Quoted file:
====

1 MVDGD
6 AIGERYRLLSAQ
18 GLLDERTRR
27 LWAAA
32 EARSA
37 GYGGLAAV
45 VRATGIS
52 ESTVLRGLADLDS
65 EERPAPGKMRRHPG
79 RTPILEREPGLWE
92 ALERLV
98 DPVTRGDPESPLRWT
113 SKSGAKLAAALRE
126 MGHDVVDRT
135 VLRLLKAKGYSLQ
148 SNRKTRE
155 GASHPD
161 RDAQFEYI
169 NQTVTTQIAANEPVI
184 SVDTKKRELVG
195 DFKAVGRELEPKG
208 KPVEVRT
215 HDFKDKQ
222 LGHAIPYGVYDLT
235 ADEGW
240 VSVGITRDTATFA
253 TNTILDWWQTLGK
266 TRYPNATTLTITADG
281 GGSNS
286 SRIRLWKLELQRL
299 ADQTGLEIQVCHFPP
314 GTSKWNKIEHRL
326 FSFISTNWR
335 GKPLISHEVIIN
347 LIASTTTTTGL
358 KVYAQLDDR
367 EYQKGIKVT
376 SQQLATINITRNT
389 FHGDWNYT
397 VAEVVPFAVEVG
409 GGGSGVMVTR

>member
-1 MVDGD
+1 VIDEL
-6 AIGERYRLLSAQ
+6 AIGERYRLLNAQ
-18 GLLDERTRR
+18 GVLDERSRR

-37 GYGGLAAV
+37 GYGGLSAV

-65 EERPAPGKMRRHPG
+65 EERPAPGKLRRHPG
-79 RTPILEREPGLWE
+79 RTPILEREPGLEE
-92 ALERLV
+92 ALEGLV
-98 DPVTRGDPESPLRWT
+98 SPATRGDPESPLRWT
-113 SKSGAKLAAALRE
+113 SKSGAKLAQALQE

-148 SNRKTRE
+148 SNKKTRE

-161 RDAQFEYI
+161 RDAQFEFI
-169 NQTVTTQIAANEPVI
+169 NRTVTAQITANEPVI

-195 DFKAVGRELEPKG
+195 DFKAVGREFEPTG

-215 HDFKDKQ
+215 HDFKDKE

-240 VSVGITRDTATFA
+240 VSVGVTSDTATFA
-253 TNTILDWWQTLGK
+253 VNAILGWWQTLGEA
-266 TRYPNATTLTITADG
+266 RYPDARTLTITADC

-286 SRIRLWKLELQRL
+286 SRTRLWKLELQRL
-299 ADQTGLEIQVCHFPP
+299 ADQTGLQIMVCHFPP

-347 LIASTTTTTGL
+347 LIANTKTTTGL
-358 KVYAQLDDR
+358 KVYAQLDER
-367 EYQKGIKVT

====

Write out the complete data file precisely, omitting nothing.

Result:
1 MVDGD
6 AIGERYRLLSAQ
18 GLLDERTRR
27 LWAAA
32 EARSA
37 GYGGLAAV
45 VRATGIS
52 ESTVLRGLADLDS
65 EERPAPGKMRRHPG
79 RTPILEREPGLWE
92 ALERLV
98 DPVTRGDPESPLRWT
113 SKSGAKLAAALRE
126 MGHDVVDRT
135 VLRLLKAKGYSLQ
148 SNRKTRE
155 GASHPD
161 RDAQFEYI
169 NQTVTTQIAANEPVI
184 SVDTKKRELVG
195 DFKAVGRELEPKG
208 KPVEVRT
215 HDFKDKQ
222 LGHAIPYGVYDLT
235 ADEGW
240 VSVGITRDTATFA
253 TNTILDWWQTLGK
266 TRYPNATTLTITADG
281 GGSNS
286 SRIRLWKLELQRL
299 ADQTGLEIQVCHFPP
314 GTSKWNKIEHRL
326 FSFISTNWR
335 GKPLISHEVIIN
347 LIASTTTTTGL
358 KVYAQLDDR
367 EYQKGIKVT
376 SQQLATINITRNT
389 FHGDWNYT
397 VAEVVPFAVEVG
409 GGGSGVMVTR

>member
-1 MVDGD
+1 VIDEL
-6 AIGERYRLLSAQ
+6 AIGERYRLLNAQ
-18 GLLDERTRR
+18 GVLDERSRR

-37 GYGGLAAV
+37 GYGGLSAV

-65 EERPAPGKMRRHPG
+65 EERPAPGKLRRHPG
-79 RTPILEREPGLWE
+79 RTPILEREPGLEE
-92 ALERLV
+92 ALEGLV
-98 DPVTRGDPESPLRWT
+98 SPATRGDPESPLRWT
-113 SKSGAKLAAALRE
+113 SKSGAKLAQALQE

-148 SNRKTRE
+148 SNKKTRE

-161 RDAQFEYI
+161 RDAQFEFI
-169 NQTVTTQIAANEPVI
+169 NRTVTAQITANEPVI

-195 DFKAVGRELEPKG
+195 DFKAVGREFEPTG

-215 HDFKDKQ
+215 HDFKDKE

-240 VSVGITRDTATFA
+240 VSVGVTSDTATFA
-253 TNTILDWWQTLGK
+253 VNAILGWWQTLGEA
-266 TRYPNATTLTITADG
+266 RYPDARTLTITADC

-286 SRIRLWKLELQRL
+286 SRTRLWKLELQRL
-299 ADQTGLEIQVCHFPP
+299 ADQTGLQIMVCHFPP

-347 LIASTTTTTGL
+347 LIANTKTTTGL
-358 KVYAQLDDR
+358 KVYAQLDER
-367 EYQKGIKVT